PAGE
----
By Rachel Brown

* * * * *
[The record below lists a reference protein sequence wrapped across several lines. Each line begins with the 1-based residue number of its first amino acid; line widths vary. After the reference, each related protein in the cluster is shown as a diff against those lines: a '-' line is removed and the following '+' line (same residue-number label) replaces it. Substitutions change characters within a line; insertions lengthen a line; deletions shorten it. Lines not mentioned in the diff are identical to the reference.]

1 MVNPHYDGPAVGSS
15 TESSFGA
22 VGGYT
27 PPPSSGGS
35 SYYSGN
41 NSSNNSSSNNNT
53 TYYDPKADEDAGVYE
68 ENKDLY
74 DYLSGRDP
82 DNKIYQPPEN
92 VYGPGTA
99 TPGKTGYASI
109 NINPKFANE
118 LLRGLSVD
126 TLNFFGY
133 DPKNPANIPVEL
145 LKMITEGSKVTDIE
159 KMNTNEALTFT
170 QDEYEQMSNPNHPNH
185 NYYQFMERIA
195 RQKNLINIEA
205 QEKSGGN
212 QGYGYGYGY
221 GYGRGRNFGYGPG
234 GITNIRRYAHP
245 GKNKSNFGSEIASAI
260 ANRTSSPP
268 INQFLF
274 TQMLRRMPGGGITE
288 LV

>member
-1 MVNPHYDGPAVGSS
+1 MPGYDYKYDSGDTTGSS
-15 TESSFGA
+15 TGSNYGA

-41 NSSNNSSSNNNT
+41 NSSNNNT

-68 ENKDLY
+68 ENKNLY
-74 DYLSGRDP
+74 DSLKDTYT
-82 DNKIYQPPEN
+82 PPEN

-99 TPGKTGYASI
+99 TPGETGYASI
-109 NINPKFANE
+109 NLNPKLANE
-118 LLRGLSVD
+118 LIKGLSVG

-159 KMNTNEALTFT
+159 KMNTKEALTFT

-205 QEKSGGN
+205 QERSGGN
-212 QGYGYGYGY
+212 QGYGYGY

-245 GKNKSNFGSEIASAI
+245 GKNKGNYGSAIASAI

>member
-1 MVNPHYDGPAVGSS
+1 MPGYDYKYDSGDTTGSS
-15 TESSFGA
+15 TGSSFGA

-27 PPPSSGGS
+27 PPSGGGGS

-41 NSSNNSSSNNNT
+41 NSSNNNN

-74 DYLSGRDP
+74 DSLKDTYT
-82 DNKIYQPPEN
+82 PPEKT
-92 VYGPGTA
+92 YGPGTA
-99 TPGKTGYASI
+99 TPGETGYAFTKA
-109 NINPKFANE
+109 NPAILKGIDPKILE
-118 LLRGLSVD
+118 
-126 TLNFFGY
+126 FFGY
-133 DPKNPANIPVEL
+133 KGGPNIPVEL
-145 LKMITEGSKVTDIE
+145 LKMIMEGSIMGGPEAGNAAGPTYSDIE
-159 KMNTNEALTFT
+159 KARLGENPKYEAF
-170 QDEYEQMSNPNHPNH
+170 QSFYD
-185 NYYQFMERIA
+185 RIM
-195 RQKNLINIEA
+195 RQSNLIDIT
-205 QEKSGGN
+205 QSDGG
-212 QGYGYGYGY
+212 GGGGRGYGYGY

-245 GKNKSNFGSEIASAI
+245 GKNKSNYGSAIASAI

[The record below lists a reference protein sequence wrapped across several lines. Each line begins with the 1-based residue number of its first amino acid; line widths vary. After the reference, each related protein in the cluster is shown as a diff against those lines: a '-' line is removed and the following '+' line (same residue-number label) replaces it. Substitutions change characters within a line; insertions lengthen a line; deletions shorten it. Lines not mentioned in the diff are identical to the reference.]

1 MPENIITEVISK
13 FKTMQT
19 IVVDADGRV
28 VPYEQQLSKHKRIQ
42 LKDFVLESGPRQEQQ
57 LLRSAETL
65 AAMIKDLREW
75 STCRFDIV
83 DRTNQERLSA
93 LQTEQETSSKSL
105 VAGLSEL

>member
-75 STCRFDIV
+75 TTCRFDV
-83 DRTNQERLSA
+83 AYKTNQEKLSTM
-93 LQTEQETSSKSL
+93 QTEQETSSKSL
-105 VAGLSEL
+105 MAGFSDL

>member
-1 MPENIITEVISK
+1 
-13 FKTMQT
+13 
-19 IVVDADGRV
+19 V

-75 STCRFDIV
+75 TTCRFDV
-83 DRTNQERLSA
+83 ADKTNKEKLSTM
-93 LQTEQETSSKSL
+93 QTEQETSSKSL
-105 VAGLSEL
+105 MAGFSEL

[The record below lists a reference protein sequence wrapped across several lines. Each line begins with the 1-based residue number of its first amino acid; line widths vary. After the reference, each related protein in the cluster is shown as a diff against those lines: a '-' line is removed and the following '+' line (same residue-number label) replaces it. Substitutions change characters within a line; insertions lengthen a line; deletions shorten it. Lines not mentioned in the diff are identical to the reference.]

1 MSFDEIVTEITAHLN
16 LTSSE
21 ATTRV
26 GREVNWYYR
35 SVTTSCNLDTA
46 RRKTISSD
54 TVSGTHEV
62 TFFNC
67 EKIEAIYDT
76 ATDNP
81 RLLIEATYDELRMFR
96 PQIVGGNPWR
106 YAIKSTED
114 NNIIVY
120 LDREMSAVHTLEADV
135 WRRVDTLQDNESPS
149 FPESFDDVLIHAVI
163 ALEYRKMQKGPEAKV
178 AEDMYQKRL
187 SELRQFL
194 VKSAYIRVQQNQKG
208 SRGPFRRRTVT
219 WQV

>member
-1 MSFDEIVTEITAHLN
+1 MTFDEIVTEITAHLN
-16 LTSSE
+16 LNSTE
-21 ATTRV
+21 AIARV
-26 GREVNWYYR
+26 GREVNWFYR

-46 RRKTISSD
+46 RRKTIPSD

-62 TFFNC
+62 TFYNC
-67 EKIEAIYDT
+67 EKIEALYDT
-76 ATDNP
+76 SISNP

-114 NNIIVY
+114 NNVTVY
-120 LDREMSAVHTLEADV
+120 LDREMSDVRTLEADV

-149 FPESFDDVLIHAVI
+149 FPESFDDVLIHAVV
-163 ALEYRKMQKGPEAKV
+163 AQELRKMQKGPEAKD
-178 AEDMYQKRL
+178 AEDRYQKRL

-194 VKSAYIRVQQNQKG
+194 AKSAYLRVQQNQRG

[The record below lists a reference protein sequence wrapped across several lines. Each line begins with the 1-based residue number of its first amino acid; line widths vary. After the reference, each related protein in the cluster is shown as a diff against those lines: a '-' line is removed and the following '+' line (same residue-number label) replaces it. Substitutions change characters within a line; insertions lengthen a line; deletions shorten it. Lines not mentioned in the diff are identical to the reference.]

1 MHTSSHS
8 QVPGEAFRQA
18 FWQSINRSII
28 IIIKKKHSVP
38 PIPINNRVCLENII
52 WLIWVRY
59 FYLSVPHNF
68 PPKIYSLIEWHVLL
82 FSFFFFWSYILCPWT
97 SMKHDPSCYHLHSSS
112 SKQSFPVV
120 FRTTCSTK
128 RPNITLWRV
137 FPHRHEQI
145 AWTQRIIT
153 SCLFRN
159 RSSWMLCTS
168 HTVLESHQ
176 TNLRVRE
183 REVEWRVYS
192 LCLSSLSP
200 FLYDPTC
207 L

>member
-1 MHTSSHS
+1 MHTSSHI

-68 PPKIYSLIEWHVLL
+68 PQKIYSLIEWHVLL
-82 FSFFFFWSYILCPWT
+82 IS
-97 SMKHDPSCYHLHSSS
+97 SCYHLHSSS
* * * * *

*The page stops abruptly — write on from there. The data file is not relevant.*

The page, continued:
MAC’s upcoming collaboration with Patrick Starrr is the latest piece of evidence that big beauty influencers are now indistinguishable from traditional celebrities. They command mega bucks, sign contracts obligating them to specific content, are orbited by handlers they have to support, and don’t build their businesses paying attention to small companies with tiny marketing budgets. Grappling with the phenomenon of influencer fame, emerging beauty brands have pivoted to microinfluencers with sub-100,000 followings not exacting primo payments. The firm Gatsby is advancing the microinfluencer movement by identifying microinfluencers from within brands’ customer bases. “Why not have real customers be your influencers?” asks Brett Bernstein, CEO and founder of Gatsby. He talked to Beauty Independent about the process of pinpointing shoppers with social media megaphones, the advantage of customers-cum-microinfluencers, and a few stumbling blocks.

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